Norfolk doesn’t have many main roads, so when you take to the spider’s web of narrow country lanes that criss-cross the county in all directions, there’s no knowing where you’ll end up, or how long it will take you to get there. A recent safari, courtesy of Strutt & Parker, eventually took me to three of Norfolk’s most intriguing country properties, each one tucked away in a secret corner of the county, and about to be launched on the market with a combined valuation of close to £40 million. Even many locals have never actually seen historic Grade I-listed Morley Old Hall at Morley St Peter, which sits in 32 acres at the end of a long tree-lined drive, a winding mile or so off the A11 between Wymond-ham and Attleborough.
This perfect small Elizabethan manor house was built by the Sedley family in the late 1500s, and was owned by them until about 1790. More recent incumbents have included Field Marshal the first Lord Ironside, commander-in-chief of the Home Forces during the Second World War, and Mrs Janet Shand Kydd, who took on the house in a state of minimal repair in the 1970s and restored the interior with an unerring lightness of touch. The hall’s present owners, Richard and Alison Warden, who bought it eight years ago, have continued in the same vein internally, as well as undertaking major external works, such as rebuilding the collapsed bridge over the moat, installing their own water supply, converting barns and out-buildings to cottages and stabling, and creating the idyllic private gardens that surround the house.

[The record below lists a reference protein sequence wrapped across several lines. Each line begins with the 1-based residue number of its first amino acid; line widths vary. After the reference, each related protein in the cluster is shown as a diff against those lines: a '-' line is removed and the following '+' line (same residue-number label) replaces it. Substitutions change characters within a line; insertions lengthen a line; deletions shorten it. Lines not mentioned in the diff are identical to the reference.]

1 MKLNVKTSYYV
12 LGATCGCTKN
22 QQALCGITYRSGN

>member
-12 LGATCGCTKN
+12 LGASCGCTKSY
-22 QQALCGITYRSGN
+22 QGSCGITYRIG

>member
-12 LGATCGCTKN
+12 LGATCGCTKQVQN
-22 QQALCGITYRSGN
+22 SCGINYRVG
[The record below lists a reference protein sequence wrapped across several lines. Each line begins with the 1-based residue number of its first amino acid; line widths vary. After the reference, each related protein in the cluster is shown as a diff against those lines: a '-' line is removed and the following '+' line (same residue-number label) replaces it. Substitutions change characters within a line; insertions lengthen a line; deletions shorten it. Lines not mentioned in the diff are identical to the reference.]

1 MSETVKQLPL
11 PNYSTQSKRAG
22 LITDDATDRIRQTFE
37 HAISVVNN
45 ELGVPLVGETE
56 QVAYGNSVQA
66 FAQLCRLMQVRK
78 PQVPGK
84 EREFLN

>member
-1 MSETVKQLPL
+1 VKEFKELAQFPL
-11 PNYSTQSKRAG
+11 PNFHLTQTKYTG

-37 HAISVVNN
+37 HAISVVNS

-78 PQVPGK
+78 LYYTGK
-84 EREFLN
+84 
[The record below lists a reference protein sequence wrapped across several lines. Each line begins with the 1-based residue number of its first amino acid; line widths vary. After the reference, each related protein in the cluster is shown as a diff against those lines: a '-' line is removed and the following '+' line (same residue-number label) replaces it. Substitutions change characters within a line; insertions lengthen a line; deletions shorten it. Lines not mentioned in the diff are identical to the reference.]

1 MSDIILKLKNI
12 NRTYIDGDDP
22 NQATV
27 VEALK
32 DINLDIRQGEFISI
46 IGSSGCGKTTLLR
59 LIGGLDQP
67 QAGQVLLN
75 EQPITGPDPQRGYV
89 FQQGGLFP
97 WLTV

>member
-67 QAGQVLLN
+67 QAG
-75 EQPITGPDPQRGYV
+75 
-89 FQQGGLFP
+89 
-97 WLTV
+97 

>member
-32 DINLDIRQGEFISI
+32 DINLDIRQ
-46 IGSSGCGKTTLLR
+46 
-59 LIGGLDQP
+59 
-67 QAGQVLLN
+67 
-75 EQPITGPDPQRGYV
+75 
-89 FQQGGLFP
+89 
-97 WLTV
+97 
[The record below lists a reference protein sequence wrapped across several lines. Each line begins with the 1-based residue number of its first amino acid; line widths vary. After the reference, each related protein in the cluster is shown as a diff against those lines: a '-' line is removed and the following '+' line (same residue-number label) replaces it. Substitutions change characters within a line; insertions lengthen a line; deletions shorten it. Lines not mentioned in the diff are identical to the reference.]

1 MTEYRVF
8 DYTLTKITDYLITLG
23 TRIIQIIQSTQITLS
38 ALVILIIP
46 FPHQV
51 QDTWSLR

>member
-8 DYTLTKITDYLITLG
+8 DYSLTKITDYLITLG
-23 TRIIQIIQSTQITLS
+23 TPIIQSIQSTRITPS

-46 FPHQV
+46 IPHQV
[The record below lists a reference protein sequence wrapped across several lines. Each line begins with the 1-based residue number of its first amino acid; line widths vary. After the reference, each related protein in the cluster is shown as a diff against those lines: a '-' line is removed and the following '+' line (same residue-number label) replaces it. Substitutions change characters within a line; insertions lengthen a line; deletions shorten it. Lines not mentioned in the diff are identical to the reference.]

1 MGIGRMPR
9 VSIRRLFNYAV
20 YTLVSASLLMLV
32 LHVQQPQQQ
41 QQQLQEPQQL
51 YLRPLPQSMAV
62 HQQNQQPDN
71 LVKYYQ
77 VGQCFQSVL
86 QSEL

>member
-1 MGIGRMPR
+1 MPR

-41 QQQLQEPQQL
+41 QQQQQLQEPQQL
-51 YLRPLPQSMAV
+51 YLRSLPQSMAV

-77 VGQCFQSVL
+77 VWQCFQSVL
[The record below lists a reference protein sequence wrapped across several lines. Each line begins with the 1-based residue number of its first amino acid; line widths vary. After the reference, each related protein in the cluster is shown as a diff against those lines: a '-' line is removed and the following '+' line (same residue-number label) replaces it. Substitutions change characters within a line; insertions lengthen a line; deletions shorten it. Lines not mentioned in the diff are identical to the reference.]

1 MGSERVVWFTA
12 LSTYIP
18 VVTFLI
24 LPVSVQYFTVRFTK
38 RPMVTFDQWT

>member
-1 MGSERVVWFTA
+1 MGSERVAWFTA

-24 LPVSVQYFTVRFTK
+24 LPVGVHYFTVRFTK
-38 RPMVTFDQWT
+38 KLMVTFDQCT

Tranquil, light-filled Morley Old Hall has some wonderful rooms, but its heart is the glorious first-floor Great Chamber, a heavily-timbered reception room with a magnificent herringbone-brick fireplace and spectacular views down the drive and over the secret rear garden from huge windows on both sides. Other grand rooms include the formal ground-floor drawing room and the adjoining dining hall with its large Tudor-style fireplace. The master suite, two further bedrooms and a family bathroom are on the first floor, with a guest suite, a third large central reception room, another bedroom and a bathroom on the second floor. This is a house for the connoisseur, whose long history sits lightly on its elegant shoulders.
Strutt & Parker (01603 617431) quote a guide price of £2.65m. The Birkbecks of West Acre in north-west Norfolk have been landowners since the 18th century, when their forbears built up a banking fortune based in Norwich. Today, their Norfolk seat is the hidden, and little-known, 1,098-acre High House estate at West Acre, with its Grade I-listed house built in 1756 for Edward Spelman, to replace a previous Jacobean house that had fallen into disrepair. Spelman’s new mansion was built in the Italian style, with its focal point a vast first-floor gallery or piano nobile, 90ft long, 18ft high and 18ft wide.
Two wings were added some time before 1820, and in 1929, Anthony Hamond added a new front: otherwise the rambling, 24,500sq ft house, which has five main reception rooms and up 13 bedrooms on the first and second floors, looks much as it did when it was built. Bounding up the steps to the gallery, its present owner, Henry Birkbeck, explains that his mother, now in her nineties, had the interior redecorated when she arrived there in the 1950s, but little has changed since then, apart from essential maintenance carried out by Mr Birkbeck and his late father.